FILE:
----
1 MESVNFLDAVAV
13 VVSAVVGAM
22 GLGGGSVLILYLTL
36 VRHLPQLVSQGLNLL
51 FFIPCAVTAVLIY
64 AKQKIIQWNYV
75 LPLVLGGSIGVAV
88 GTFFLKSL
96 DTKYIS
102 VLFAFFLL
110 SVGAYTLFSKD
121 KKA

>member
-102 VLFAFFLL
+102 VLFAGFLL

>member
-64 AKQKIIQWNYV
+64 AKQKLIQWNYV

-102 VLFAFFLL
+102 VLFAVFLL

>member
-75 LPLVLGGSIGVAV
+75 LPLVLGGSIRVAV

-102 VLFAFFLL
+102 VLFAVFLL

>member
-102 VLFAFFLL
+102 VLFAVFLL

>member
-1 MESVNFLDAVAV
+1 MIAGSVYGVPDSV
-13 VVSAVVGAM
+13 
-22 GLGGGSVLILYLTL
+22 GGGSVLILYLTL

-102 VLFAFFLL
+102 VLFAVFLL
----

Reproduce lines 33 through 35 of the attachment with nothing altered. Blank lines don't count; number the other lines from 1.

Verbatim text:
+13 
-22 GLGGGSVLILYLTL
+22 GGGSVLILYLTL